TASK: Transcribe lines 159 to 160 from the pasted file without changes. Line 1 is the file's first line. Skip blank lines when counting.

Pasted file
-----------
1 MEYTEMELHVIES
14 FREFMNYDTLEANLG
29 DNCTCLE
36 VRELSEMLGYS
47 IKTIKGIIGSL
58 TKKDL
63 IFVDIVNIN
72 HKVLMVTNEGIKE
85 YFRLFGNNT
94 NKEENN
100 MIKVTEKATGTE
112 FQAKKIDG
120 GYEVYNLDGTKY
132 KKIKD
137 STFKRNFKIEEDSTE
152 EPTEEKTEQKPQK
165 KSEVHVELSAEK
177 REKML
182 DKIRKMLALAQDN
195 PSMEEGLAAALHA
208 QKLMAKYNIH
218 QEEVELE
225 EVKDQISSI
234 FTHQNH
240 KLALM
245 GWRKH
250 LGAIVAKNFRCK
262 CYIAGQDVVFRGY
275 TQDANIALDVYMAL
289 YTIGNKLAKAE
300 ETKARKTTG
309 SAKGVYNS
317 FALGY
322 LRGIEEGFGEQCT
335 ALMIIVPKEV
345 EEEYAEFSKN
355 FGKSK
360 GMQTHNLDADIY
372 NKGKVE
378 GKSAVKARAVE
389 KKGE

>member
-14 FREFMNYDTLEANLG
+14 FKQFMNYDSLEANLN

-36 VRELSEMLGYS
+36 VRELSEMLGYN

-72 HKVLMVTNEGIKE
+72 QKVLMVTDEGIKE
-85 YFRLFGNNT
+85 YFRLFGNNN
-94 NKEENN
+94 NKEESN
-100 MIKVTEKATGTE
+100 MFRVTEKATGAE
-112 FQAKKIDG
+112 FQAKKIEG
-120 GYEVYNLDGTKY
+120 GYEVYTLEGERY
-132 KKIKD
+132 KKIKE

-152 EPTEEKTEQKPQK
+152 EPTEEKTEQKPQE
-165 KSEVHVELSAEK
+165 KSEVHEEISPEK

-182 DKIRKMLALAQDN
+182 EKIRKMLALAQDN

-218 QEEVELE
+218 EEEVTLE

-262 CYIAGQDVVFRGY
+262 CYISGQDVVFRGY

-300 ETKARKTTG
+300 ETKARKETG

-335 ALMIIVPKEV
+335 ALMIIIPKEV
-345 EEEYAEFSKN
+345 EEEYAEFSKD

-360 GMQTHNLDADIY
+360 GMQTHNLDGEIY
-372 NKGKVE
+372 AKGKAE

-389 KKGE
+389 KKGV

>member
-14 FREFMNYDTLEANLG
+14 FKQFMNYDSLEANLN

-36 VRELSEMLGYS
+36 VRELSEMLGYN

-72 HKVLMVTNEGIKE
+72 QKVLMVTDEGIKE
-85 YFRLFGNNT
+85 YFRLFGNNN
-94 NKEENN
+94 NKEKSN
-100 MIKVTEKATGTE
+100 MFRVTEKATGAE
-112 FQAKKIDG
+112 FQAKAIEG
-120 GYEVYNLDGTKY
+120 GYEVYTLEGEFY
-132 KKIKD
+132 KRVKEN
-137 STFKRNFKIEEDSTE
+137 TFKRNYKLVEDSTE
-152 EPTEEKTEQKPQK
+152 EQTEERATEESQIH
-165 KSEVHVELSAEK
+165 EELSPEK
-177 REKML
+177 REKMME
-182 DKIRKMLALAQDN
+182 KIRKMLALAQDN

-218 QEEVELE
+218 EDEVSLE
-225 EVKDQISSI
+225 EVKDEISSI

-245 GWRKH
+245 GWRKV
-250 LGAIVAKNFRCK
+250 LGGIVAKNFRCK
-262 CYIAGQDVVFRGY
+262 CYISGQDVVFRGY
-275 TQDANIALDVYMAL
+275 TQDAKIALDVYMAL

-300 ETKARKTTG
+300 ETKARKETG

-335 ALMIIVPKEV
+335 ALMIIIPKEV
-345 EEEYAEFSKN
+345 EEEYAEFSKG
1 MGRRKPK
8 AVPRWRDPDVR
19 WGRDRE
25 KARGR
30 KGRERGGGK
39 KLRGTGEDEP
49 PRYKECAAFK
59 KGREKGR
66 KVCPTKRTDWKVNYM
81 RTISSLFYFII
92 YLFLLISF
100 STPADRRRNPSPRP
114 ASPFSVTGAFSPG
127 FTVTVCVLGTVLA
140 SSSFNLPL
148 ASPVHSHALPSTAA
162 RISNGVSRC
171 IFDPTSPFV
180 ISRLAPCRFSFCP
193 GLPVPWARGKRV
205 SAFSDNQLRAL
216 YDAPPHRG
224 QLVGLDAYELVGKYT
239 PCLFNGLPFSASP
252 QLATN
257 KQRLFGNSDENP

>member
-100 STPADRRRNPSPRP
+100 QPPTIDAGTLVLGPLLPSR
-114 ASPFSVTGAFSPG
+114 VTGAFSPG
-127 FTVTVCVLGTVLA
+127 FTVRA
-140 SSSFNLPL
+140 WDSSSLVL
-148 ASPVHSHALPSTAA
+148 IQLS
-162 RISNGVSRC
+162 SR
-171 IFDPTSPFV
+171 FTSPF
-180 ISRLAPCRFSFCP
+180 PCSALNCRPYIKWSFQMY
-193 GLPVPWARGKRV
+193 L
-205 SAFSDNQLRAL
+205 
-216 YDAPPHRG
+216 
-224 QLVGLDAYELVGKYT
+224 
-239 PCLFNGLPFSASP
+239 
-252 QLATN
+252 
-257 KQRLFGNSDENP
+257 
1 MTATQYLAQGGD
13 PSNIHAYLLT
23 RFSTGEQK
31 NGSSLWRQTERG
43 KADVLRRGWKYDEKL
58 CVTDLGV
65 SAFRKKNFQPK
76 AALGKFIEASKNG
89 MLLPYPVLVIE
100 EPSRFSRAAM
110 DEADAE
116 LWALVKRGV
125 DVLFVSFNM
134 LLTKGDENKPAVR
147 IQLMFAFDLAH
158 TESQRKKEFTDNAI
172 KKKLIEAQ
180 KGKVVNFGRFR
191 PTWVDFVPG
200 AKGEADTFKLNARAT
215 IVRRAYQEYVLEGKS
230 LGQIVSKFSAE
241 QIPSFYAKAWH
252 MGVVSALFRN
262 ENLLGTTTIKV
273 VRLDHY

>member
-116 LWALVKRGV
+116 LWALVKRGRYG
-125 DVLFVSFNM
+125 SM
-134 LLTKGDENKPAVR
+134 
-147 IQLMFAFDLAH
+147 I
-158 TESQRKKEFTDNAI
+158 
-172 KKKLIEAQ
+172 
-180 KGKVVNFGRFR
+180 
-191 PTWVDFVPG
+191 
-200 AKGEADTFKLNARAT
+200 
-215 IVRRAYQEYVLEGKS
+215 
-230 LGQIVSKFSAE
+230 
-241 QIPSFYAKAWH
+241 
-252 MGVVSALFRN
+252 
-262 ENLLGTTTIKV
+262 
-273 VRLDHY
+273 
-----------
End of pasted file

-114 ASPFSVTGAFSPG
+114 VTGAFSPG